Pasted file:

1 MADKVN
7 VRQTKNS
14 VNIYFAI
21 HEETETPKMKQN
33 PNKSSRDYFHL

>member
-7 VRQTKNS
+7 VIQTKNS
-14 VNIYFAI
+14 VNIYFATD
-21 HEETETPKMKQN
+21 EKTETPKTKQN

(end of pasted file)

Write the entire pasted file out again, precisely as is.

1 MADKVN
7 VRQTKNS
14 VNIYFAI
21 HEETETPKMKQN
33 PNKSSRDYFHL

>member
-7 VRQTKNS
+7 VIQTKNS
-14 VNIYFAI
+14 VNIYFATD
-21 HEETETPKMKQN
+21 EKTETPKTKQN